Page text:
Etan Patz Biography, Life, Interesting Facts
He was a 6-year-old schoolboy who disappeared in the morning while waiting for his school bus. His disappearance caused a major unsuccessful search by the local community.
Etan Patz was born on October 9, 1972, in Manhattan, New York. He was the son of Stanley and Julie Patz. He joined an elementary school in the middle of 1978. On May 25, 1979, he left the house walking to the bus stop for the school bus, two apartment blocks away. He never reached his school. His teacher noticed his absence and never raised an alarm or informed the principal. In the evening, Patz never returned to his parents. His mother called the school, Patz was never in school during the day. He had disappeared.
Julie reported the disappearance to the police. The police profiled the parents as the first suspects. They later absolved the parents of any involvement in the case. The police initiated a massive search and rescue operation to find the missing boy. The community helped the police in the search rescue. Patz’ photo was imprinted on milk cartons, missing posters, and placards. The portraits were projected on multiple buildings in New York. The search yielded no results.
On May 25, 1983, the community of Manhattan commemorated the fourth anniversary of his disappearance. US President Ronald Reagan in solidarity with the community designated the date as the National Missing Children’s Day. The American day became an international event to highlight the plight of missing children.
The police tracked and opened a prosecution file against a profiled child offender Jose Antonio Ramos in 1985. Ramos knew Stanley and Julie through their babysitter in 1982. During his trial in 1982, young boys testified against Ramos of trying to kidnap them. At the time of the Schoolboy’s disappearance, Ramos was a free man living in the neighborhood, after being in Pennsylvanian police custody for child molestation charges.
Based on his history and timing of the incident, Ramos became the prime suspect on the police list. In 1990, the New York prosecutor enlisted the Pennsylvania authorities for help in the case. In his confession, Ramos admitted that on the mentioned day, he kidnapped a minor to his apartment. He identified the missing boy as his rape victim. He narrated how he dumped the body on an underground subway.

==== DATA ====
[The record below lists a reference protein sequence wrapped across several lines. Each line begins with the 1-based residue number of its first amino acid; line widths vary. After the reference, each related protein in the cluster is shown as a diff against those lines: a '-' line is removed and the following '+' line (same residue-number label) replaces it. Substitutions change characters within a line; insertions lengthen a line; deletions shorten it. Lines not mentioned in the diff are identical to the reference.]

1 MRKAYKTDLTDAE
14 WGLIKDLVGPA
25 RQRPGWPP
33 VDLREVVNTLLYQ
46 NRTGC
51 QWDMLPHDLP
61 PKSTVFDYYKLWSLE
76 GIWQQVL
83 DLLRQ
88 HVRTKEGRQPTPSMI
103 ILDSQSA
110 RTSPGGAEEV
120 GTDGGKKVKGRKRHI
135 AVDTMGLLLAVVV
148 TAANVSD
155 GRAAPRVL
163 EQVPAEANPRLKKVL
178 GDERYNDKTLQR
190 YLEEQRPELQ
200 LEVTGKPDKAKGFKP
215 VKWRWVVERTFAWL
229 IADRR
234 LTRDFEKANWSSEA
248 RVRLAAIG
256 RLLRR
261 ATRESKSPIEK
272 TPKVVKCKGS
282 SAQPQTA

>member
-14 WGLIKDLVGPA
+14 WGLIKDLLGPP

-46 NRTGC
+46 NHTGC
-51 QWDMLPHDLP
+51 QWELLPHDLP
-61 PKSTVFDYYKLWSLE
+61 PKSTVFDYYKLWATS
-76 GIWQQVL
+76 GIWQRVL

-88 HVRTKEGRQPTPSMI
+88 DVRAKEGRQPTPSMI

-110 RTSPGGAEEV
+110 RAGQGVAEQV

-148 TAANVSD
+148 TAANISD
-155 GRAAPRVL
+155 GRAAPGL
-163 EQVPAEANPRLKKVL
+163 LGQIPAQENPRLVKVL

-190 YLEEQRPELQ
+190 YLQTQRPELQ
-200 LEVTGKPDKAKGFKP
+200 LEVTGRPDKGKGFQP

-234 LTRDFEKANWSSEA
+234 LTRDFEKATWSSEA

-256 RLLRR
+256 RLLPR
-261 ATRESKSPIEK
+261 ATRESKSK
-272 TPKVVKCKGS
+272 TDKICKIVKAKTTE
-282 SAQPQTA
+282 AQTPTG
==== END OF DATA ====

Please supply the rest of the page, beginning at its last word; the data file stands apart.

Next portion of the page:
After years in custody, the prosecution failed to prove the confession. The police failed to link Ramos to the disappearance of Patz. The body of Patz was never found. Ramos was released from police custody.
Stanley and Julie petitioned the court to declare Etan Patz dead in absentia. Etan Patz was declared dead by the court in 2001. In 2004 the Patz family sued Ramos and was awarded USD 2 million in civil damages.
In April 2012, the FBI reopened the Ramos case hoping to find new evidence. They dug through an apartment basement which was being constructed when Patz disappeared. The police reclosed the case after they failed to find any evidence.
In May 2012, the New York police got a confession from a man called Pedro Hernandez. He confessed to killing Patz and dumping the body in the nearby garbage heap. The police lacked conclusive evidence to prosecute Hernandez. Nina, Hernandez’ sister and Jose Lopez, Hernandez’ brother in law confirmed the confession. They said Hernandez confessed to their local church and the family of killing the schoolboy.
On November 14, 2012, Pedro Hernandez was found culpable of the crime. He was arraigned in court on December 12, 2012. He pleaded not guilty to first-degree kidnapping and second-degree murder charges. A lengthy courtroom battle ensued between the prosecution and the defense team. The defense team argued that Hernandez was bordering insanity thus not fit to stand trial. The insanity plea was dismissed. In 2012, the defense argued the validity of the confession in court since Hernandez had not known his rights as a suspect. The admissibility of the confession delayed the case.
The trial began on October 19, 2016. The jury deliberated on the presented arguments in court. On February 14, 2017, Pedro Hernandez was convicted of the two charges. On April 18, 2017, he was sentenced to a jail term of 25 to life imprisonment with a possibility of parole after 25 years.
The Patz family entered a plea in court to reverse the court verdict against Jose Ramos on Etan Patz. Stanley and his wife Julie never collected the millions awarded to them by the court. They were convinced of Ramos’ innocence and the Hernandez verdict.
The case of Etan Patz was extensively covered by the media. It helped highlight the cases of millions of missing children across the world. Parents became more cautious of their children walking to school and playing in the neighborhood. Schools in the US started promoting safety awareness to the student population on how to deal with strangers.
The International Center for Missing children& Exploited Children evolved to create awareness on the concern of missing children. It coordinates activities in the US and across 22 countries in the world.